Tag Archives: poem

W.B. Yeats’ “Adam’s Curse”, or the Labor of Poetry

If ever there was an ode to the labor that goes into composing a decent work of art, W.B. Yeats’s “Adam’s Curse” would be its muse.  In this short poem, Yeats beautifully captures the agony that a poet endures through his struggle to write even one pleasing line, and the worth of the fleeting vindication that follows, allowing the poet to give the reader a rare glimpse into the mental strain that goes into the creation of an artful prose.

The clear message Yeats is eager to convey to the audience is the amount of unappreciated work that goes into composing a good poem, “A line will take us hours maybe; Yet if it does not seem a moment’s thought, Our stitching and unstitching has been naught.”  Despite the mental anguish a poet will place on himself to create a respectable contribution to his art, he knows that ultimately, once that grand epiphany comes and goes, all the hours of despair that preceded will lose all meaning in comparison to that one finite instant.  The poet exclaims that he would rather work the most physically strenuous forms of manual labor available, because, “to articulate sweet sounds together Is to work harder than all these, and yet Be thought an idler by the noisy set Of bankers, schoolmasters, and clergymen.”  There is resentment in his tone, as the poet reflects on the way men of other professions scoff at his work, and refuse to recognize it as anything more than a profession of play.  The good poet’s talent is the source of his plight, for as his prose improves, the beauty of his work will mask the hardship which begot it.

As a poet, Yeats is aware of the importance of perspective needed to add dimension to a poem’s message.  After the poet has had his say about his profession’s agony, a beautiful woman sitting by proclaims, “To be born woman is to know–Although they do not talk of it at school–That we must labour to be beautiful.”  Like the beauty of the poem, a woman understand the depth of labor necessary to make one’s attraction seem effortless; thus, a true sign of success is one which fails to emit any recognition of the toil that brought it about.  For the goal of all beauty (whether in art or in persons) is for it to be seen as naturally sublime, that is to say, devoid of forceful maneuvering.  This causes the poet to opine:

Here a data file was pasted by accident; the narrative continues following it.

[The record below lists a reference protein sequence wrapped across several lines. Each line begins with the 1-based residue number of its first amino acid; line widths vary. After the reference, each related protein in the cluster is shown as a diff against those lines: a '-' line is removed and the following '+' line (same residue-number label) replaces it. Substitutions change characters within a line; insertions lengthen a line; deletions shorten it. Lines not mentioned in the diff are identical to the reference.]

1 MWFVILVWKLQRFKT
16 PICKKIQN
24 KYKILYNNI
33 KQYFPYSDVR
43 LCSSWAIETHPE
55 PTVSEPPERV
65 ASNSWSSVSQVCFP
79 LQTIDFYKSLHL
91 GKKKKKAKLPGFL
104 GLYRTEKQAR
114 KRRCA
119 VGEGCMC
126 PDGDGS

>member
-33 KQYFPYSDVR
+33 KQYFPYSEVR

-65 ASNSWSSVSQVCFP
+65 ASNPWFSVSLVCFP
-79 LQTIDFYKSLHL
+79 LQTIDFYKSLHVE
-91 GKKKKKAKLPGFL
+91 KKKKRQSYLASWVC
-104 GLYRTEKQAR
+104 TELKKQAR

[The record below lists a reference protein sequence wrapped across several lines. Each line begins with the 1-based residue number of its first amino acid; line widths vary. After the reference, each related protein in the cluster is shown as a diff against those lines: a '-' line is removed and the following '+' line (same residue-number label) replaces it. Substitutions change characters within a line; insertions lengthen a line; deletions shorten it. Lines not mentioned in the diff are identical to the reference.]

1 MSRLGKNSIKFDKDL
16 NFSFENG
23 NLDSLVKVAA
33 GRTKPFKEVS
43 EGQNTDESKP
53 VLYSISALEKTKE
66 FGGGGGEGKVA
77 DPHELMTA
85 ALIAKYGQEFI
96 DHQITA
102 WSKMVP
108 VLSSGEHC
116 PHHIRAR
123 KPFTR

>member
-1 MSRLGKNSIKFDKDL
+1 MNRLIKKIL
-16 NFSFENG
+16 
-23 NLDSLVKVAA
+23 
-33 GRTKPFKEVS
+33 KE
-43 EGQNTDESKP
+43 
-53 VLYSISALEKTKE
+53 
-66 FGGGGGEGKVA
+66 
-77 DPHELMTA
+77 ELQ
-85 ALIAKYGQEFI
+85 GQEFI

It’s certain there is no fine thing
Since Adam’s fall but needs much labouring.
There have been lovers who thought love should be
So much compounded of high courtesy
That they would sigh and quote with learned looks
precedents out of beautiful old books.

Since the fall of Adam, mankind has been cursed to labor over all worthwhile things.  The poet specifically mention lovers, who will idly fret to emulate the the beautiful conceptions set out in “old books,” but also suggests the uselessness of the effort.  Time, the poet reminds us, is a winding act, carrying us along in a cyclical mode of existence.  Bringing the poem to its end on the despondent note, “That it had all seemed happy, and yet we’d grown As weary-hearted as that hollow moon.” Like the happiness of a poet’s brief moment of artistic inspiration, time will fade it away, just as we fade away and grow.

Of course, the earlier allusion to a cyclical time refers to Yeats’s spiritual adherence to various forms of mysticism, which included the idea of cyclical forms of life.  Giving credence to the notion that “Adam’s Curse” is meant as a work of self-reflection for Yeats; letting the reader know that although the composition might seem effortless, the process by which it was created is anything but.  And, perhaps, persuade the public to appreciate the labor that goes into creating such great splendors of art.

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Edgar Allan Poe’s “The City in the Sea”

Much of Edgar Allan Poe’s poetry tends to personify Death as the final, and therefore, most powerful of entities conceivable.  In “The City in the Sea,” a young Poe dreams up a dwelling for Death to reign as sovereign, and illustrates the trademark gothic imagery that will come to identify the poet’s literary career.

Poe gives clear and detailed descriptions of this city of Death:

Lo!  Death has reared himself a throne

In a strange city lying alone

Far down within the dim West,

Where the good and the bad and the worst and the best

Have gone to their eternal rest.